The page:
“Bucolic” and “idyllic” are not the first words that spring to mind when describing Ibiza, especially when one considers how this Mediterranean isle off the eastern Spanish coast is known more for super clubs, raucous spring breakers, and that brassy EDM movement.

There exists an Ibiza that’s a sleepy island, inhabited by peasants and farmers for centuries, long before the clubbers and yachts descended in the ’80s (which, for the most part, are concentrated on the south side of the island). That agrarian imprint is seen everywhere even today in the form of rustic fincas, or farmhouses, many of which lack basic amenities.

Coupled with a natural beauty –  think hidden coves and pine forests – the island was a bohemian magnet in the ’60s and ’70s, a halcyon refuge during the time of the Vietnam War. It was a stimulating yet serene type of island life, one that inspired some of fashion’s greatest creatives like Yves Saint Laurent to base their entire collections on.

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Stuart Rudnick (left) and Armin Heinemann

Among the throngs of hippies who flocked to the island then was a German architect by the name of Armin Heinemann. After his divorce, he settled there in 1972 with his two children and soon earned a reputation as one of Ibiza’s cultural superstars. His newfound calling: fashion designer-slash-retailer, one who’s been credited to have created a hedonistic island lifestyle and accompanying fashion movement that was uniquely Ibizan.

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Paula’s Ibiza celebrated the flower child movement, through its fashion shows, decor fabrics and even the paintwork of cars.

If clothing, culture and art were his creative ends, then Paula’s Ibiza was his nerve centre. Situated on the Calle de la Virgen strip in the island’s Old Town quarter, the shop began as a leather store. Together with Stuart Rudnick – an American selling local herbs on the island – he started a venture that was equal parts fashion boutique, and art and theatre space. It was to become an exclusive yet open multidisciplinary venue that attracted everyone from the typical shopper to creative A-listers like Freddie Mercury and Valentino Garavani, to even the “loonies, pretty people, eccentrics and freaks”, according to Heinemann.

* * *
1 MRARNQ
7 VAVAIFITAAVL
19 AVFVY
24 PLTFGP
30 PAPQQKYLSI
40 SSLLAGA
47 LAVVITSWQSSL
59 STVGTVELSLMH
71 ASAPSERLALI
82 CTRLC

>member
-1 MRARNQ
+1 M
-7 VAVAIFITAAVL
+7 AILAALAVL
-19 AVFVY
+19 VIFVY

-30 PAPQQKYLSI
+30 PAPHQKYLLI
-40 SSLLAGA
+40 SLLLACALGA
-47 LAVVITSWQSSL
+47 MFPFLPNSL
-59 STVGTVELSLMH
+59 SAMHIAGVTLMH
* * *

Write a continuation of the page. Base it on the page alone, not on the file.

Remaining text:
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Heinemann still lives in a finca in Ibiza, sans electricity and running water.

“The magic of Paula’s was the aesthetic manifestation of the hippie philosophy. I was fully immersed in nature and could not think of anything else but to express that in my work,” says Heinemann, who still lives an ascetic life in a finca on the island.

The shop was draped from wall to ceiling with fabrics printed with florals – similarly adorned were the cushions and blanket furnishings, and even the car and delivery vehicles. Rudnick would spend an hour every morning sprucing up the nooks and crannies with flowers. The floral obsession runs through the clothes designed by Heinemann: peasant dresses with ruffles and drapes, and pantaloons paired with an Arabian keffiyeh – colourful, eccentric, romantic.

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The looks championed by Paula’s Ibiza were theatrical and romantic, such as head-to-toe rose print outfits with a matching parasol and sun hat.